4 • CHIRON CHIRON • 5 Welcome from the Dean Welcome from the Head of School T I here is much to update you on since the last am pleased to share the 2019 edition of Chiron with you professionals of tomorrow by supporting scholarships. edition of Chiron, not least the appointment – my first as the Head of Melbourne Medical School. The Melbourne Medical School Scholarships Fund assists of Professor Duncan Maskell as the 20th My first months in this role have been quite students who are facing financial difficulty and helps Vice‑Chancellor of the University of Melbourne in an adventure. I was, of course, already familiar with to maintain equitable access to a world-class medical October last year. Melbourne Medical School’s reputation for excellence, education. Enclosed with this magazine you will find an Professor Maskell joined us from the University and it has been exciting to see that excellence in action. appeal form, which you can use to make a tax-deductible of Cambridge where he held the position of Senior It is clear to me that the School really is a place where donation to the Fund. Pro‑Vice-Chancellor (Planning and Resources), the many different strengths come together, and I am enjoying Another one of my priorities in this role is to support the closest equivalent to a Provost in Australian universities. getting to know the extended campus, including the advancement of women in medicine. I strongly believe that A biologist specialising in bacterial infectious diseases, various Clinical Schools and our world-class partner taking a proactive approach in this area will benefit both the Professor Maskell is a Cambridge graduate, holding a Institutes and Hospitals. Melbourne Medical School and the medical field in general. Master of Arts and a PhD, which looked at resistance and The School’s alumni community is one of its greatest To this end, earlier this year we launched Strategic Grants immunity to Salmonella. In addition to academic and strengths. I was lucky enough to attend the inaugural for Outstanding Women, a new initiative designed to help university leadership roles, Professor Maskell has enjoyed Reunion Weekend (page 16) in November, just a few female academics navigate the challenges they face as they an active entrepreneurial career, co-founding four biotech weeks after I joined the University, and was struck by the progress their careers. As expected, the calibre of applicants companies among his accomplishments. enthusiasm of the many alumni who attended. I have also was brilliant, and my only regret is that we cannot support One of his goals as Vice-Chancellor of the University had the opportunity to meet alumni outside of Melbourne everybody who applied. The successful applicants will be of Melbourne is to further advance the commercialisation at the Department of Rural Health’s 20-year celebrations announced soon. and application of our vast research program to benefit in Shepparton earlier this year (page 22), and a recent The topic of outstanding women leads me to this society and industry. Professor Maskell succeeded alumni event in Singapore. I will be attending alumni edition of Chiron. This year, the magazine celebrates the Professor Glyn Davis who, after nearly 14 years in the role, events in Europe and North America later this year, and work and achievements of exceptional women who are has returned to scholarship and teaching endeavours. hope to meet more of you there. As a community, your having impacts both in the field of medicine and in wider One of the first orders of business for Professor Maskell is involvement and interest in the future of the Melbourne communities. Our cover story (page 10) introduces you the development of a new 10-year strategy to help guide Medical School is heartening. to four of these women – Professor Christine Kilpatrick, the University from 2020–2030. I hope to harness this involvement and interest Professor Anne Buist, Dr Ada Cheung and Dr Kat Franklin Also in October last year, we welcomed clinician- from a very competitive cohort of 200 students from a as I review the medical curriculum with an eye to the – all of whom are alumni of Melbourne Medical School. scientist Professor John Prins as the new Head of the rural background. These students have enrolled in an future. The medical students of today will graduate into On page 27 you’ll meet Pamela Galli, a philanthropist Melbourne Medical School. Professor Prins was Director of undergraduate Bachelor of Biomedical Science (Medical) a world and a profession that is changing day by day. whose partnership with the University of Melbourne is Mater Research Institute and Professor of Endocrinology at La Trobe University’s Bendigo or Albury-Wodonga I believe that we all have a responsibility to help shape transforming collaborative research in the Melbourne at the University of Queensland as well as senior staff campus and will join our Doctor of Medicine (Rural Stream) the next generation of medical professionals and my goal Biomedical Precinct. On page 30 you’ll read about the endocrinologist at the Princess Alexandra Hospital. At the in 2022. This initiative allows the University to deliver a is to ensure that medical courses at the University current exhibition at the Medical History Museum, University of Queensland, he was also actively involved first-class medical education to those who wish to remain of Melbourne prepare students for successful which tells the story of women’s health in Victoria in undergraduate and postgraduate teaching and training in rural communities for the duration of their training and careers. with a focus on the Royal Women’s Hospital. and has ongoing research interests in obesity, diabetes go on to pursue their careers there too – helping to address The curriculum review is one of my key These are just a few of the wonderful and intellectual disability. the shortage of health practitioners in rural and remote priorities as Head of Melbourne Medical School stories featured in this year’s Chiron Australia. and your experience – both of medical education magazine, and I hope you enjoy reading We are delighted to have Professor Another recent highlight was the inaugural Reunion at the School and of the transition from student it as much as I have. I hope to connect Prins join us and are anticipating ABOVE Weekend held in November for alumni of the Melbourne to practitioner – is an invaluable resource. I with many more of you during the year Professor Medical School and School of Biomedical Sciences am running a series of small alumni insights ahead and I look forward to connecting great things from him as Head of the Duncan Maskell (page 16). The event celebrated our alumni community dinners to gather your feedback, and I also with you once again at Reunion Weekend Melbourne Medical School. became the 20th and the 50th anniversary of the Medical Building. More encourage you to email me directly at john. on 29–30 November. Vice-Chancellor than 1000 alumni and guests joined us over the course email@example.com if you would like to At the beginning of this year, Professor Maskell, of the University of the weekend, enjoying a series of activities and share your thoughts on the direction of the Sincerely, Professor Prins, myself and others based at our Parkville of Melbourne on delighting in catching up with former classmates and medical curriculum. PROFESSOR JOHN PRINS campus were pleased to join staff from the Melbourne 1 October 2018. educators. You can also support the medical Head, Melbourne Medical School Medical School, alumni, students, local politicians and We do hope to see you at our next Reunion Weekend community leaders to celebrate the 20th anniversary of TOP on 29 and 30 November this year, but until then, please the Department of Rural Health in Shepparton (page 22). Professor stay in touch by contacting the MDHS Alumni Team at MELBOURNE MEDICAL SCHOOL A SNAPSHOT Official proceedings began with a Welcome to Country, Shitij Kapur. firstname.lastname@example.org. a smoking ceremony and a performance from a local As always, we welcome and encourage your feedback. % MALAYSIA 344 Aboriginal dance group, and speeches that covered the INDONESIA 256 history, achievements and future of the Department of Rural Health. With warm regards, PROFESSOR SHITIJ KAPUR FEMALE 42.57 ALUMNI TOP 5 SINGAPORE 209 MMS GRADUATES And the future is looking bright indeed – this year we Dean, Faculty of Medicine, Dentistry and Health Sciences LIVING ALUMNI 57.17 IN AUSTRALIA 108 IN 2018 16,203 418 COUNTRIES 11,155 MALE UNITED STATES 103 partnered with La Trobe University to identify 15 students OUTSIDE UNSPECIFIED 0.27 Assistant Vice-Chancellor (Health) AUSTRALIA UNITED KINGDOM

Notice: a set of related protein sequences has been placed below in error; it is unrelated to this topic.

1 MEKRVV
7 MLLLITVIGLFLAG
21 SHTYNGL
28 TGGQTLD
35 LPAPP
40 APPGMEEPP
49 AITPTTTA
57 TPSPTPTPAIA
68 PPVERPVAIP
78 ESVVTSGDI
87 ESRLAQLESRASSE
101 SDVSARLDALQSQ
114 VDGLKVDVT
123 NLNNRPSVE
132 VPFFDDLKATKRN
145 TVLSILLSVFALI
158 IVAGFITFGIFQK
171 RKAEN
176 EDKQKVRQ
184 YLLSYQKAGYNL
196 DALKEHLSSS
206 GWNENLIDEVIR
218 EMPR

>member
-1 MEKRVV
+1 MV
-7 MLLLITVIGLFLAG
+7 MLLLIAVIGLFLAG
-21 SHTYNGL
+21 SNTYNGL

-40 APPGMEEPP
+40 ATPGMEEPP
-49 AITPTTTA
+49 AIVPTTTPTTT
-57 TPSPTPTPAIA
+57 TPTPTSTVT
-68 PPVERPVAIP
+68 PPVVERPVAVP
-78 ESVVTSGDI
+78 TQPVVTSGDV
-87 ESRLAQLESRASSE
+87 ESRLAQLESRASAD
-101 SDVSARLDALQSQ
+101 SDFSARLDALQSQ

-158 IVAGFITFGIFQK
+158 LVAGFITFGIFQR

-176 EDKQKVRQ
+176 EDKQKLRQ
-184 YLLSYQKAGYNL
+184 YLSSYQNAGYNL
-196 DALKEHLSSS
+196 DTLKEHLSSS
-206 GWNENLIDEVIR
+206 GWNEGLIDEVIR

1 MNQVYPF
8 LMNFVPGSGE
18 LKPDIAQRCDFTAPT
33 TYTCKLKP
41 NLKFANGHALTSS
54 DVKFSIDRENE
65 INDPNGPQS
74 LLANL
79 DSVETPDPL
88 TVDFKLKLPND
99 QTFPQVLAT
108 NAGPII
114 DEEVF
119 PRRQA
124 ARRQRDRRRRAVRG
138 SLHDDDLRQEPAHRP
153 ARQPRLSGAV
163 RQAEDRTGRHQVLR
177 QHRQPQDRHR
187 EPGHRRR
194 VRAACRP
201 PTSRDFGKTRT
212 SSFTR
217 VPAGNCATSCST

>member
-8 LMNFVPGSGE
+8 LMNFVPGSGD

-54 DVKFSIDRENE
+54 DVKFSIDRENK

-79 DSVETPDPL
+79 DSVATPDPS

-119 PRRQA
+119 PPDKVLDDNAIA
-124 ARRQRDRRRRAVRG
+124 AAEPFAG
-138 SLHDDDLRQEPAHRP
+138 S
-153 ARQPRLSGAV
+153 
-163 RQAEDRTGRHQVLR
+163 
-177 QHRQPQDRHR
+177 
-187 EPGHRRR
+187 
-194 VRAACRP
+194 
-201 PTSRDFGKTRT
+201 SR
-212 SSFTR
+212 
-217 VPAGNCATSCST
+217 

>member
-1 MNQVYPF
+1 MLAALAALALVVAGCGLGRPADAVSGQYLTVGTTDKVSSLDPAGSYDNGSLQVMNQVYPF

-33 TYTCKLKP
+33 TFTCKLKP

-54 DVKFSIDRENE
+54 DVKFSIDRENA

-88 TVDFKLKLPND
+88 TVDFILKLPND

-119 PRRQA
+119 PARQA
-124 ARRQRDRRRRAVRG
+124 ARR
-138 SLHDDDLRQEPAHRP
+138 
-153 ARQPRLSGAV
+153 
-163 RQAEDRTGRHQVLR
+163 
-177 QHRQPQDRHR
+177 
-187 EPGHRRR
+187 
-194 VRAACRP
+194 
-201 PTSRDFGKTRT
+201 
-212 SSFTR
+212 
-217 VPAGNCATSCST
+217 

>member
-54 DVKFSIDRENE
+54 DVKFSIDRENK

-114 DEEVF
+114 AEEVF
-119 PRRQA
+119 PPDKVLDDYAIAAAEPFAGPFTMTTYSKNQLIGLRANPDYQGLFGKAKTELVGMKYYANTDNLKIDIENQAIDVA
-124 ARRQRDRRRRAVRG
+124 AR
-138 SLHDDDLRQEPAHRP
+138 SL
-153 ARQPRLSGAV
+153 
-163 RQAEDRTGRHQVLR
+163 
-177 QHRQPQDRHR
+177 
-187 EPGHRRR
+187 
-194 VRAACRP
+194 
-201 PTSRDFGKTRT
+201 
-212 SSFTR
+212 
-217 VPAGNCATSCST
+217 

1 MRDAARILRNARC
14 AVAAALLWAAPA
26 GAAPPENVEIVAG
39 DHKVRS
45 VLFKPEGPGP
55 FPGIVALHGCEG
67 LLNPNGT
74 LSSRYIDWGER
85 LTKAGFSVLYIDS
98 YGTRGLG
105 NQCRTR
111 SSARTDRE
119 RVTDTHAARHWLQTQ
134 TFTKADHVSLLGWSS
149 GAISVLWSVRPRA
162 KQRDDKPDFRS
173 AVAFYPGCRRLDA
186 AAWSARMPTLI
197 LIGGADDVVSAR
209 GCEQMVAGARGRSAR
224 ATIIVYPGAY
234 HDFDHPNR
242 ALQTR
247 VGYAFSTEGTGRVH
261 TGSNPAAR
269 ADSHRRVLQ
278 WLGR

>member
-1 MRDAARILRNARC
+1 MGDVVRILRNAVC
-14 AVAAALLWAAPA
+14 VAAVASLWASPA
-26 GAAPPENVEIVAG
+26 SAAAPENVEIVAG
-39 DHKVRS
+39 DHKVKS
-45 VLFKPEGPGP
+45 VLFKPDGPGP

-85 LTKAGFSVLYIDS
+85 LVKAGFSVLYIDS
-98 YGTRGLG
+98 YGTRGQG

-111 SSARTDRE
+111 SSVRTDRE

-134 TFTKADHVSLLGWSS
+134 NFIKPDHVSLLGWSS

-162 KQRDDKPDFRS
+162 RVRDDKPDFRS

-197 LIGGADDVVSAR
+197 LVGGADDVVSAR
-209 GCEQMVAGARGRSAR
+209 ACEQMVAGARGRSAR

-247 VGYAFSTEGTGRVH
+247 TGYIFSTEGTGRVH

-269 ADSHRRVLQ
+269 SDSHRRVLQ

6 • CHIRON • GENERAL NEWS GENERAL NEWS • CHIRON • 7 Federal funding for translational research The Medical Research Future Fund (MRFF) is a major new source of federal government funding for medical research, with a particular emphasis on funding research translation that will lead to direct health and economic outcomes. Professor Ingrid The fund is set to reach $20 billion Scheffer the next by 2020-21 when it will be providing president of the approximately $1 billion per year Australian Academy in medical research funding. This of Health and Medical is in addition to the existing annual investment in health and medical Sciences research through the National The Australian Academy of Health and Medical Research Council Health and Medical Sciences (NHMRC). has announced Professor Ingrid New life sciences The University of Melbourne has Scheffer AO FRS FAA FAHMS (PhD had some early successes across 1998) as its President Elect. a broad spectrum of MRFF-funded Professor Scheffer is Chair of complex in Parkville schemes, including in clinical trials, clinical researcher fellowships Paediatric Neurology Research at the University of Melbourne and and technology innovation. The Senior Principal Research Fellow at On 25 March 2019 the University classrooms for small group and ABOVE University is also well placed to the Florey Institute of Neuroscience of Melbourne officially opened problem-based learning as well as The new $100m pursue the eight health challenges and Mental Health. She will formally Western Edge Biosciences Building 125, a $100 million life sciences informal learning and study spaces, all of which are dedicated to preparing life sciences complex in MRFF will focus on: Genomics; Dementia, Ageing and Aged Care Melbourne Medical School take up the role of President at the AGM in October 2019, when complex offering Australia’s most sophisticated Science, Technology, the bioscientists, doctors and veterinarians of the future. Parkville. Research; Cardiovascular Health; Traumatic Brain Injury; Indigenous alumnus appointed Victoria’s Professor Ian Frazer AC FRS FAA FTSE FAHMS steps down. Professor Engineering, Mathematics and Medicine (STEMM) teaching “The new complex allows the University of Melbourne to offer BELOW The complex’s Health; the Million Minds Mental Health Mission and the Australian Chief Health Officer Scheffer will be the Academy’s second President and first female laboratories and facilities. a premier teaching and learning state-of-the-art Brain Cancer Mission. Dr Brett Sutton (MBBS 1993) was recently He is also Chief Human Biosecurity Officer President and previously served as The new four-level complex, experience and the best facilities interior. To find out more, visit: beta.health.gov. appointed as Victoria’s Chief Health Officer. for Victoria. the Academy’s Vice President. which has achieved a 6 Green Star in biosciences in our region. au/initiatives-and-programs/medical- Dr Sutton has extensive experience The CHO has unique statutory functions To read the full announcement, visit: rating, will bring together staff and The building design, architecture research-future-fund and clinical expertise in public health and under health, food and emergency-related aahms.org/news/announcing-our- students from the Faculty of Science, and the resources available to communicable diseases, gained through legislation and is responsible for developing president-elect/ Faculty of Medicine, Dentistry and students and lecturers is first-class,” Outstanding women emergency medicine and field-based and implementing strategies to promote and Health Sciences and the Faculty of said Vice-Chancellor Professor grants program international work, including in Afghanistan, protect public health. Veterinary and Agricultural Sciences Duncan Maskell. “The building Applications recently closed for the Ethiopia, Kenya and Timor-Leste. He Austin under one roof. is a tremendous addition to the inaugural round of Strategic Grants for represents Victoria on a number of key To read the full announcement, visit: alumni: The building includes three large Melbourne Biomedical Precinct.” Outstanding Women, a new initiative national bodies including the Australian www2.health.vic.gov.au/about/media-centre/ mediareleases/dr-brett-sutton-appointed-chief- stay in touch practical teaching laboratories, an To find out more, visit: ourcampus. from the Melbourne Medical School Health Protection Principal Committee. health-officer All former staff (including medical object-based learning facility, three unimelb.edu.au/webs-parkville supporting career progression for students) from Austin Health are female academics. The successful invited to update their details with applicants (to be announced soon) will receive between $25,000 and Partnering to battle infectious diseases the Austin Health Medical Alumni Association. The purpose of the $45,000 per year, for up to two years, Austin Health’s Infectious Diseases control interventions. There will be Association is to keep in contact, to support research, teaching and/ Department is joining the Peter new opportunities for clinical trials in primarily with an electronic or leadership activities. More than Doherty Institute for Infection and infectious diseases and an enhanced newsletter (two or three times a 70 exceptional applications were Immunity. Based at the University of capacity for research into infection year) and occasional social events. We are currently compiling a received, demonstrating the depth of Melbourne’s Department of Medicine and immunity. The Doherty Institute confidential email address book talent within the Melbourne Medical at Austin Health, Austin Health ID remains a joint venture between for the Austin Health Medical School. Thank you to all participants. will be the first unit of the Doherty the University of Melbourne and the Alumni Association. Institute to be located externally. Royal Melbourne Hospital. Strategic Grants for Outstanding Women will be an annual program. Stay tuned The partnership will strengthen To update your details existing collaborations in areas such To read the announcement from and join the address book, for the next round of applications, Professor Sharon Lewin AO, Director of please email or find out more about the program as the translation of genomics into email@example.com at: medicine.unimelb.edu.au/visit/ the Doherty Institute, visit: medicine. grantsforoutstandingwomen clinical practice and clinical infection unimelb.edu.au/visit/austinhealthid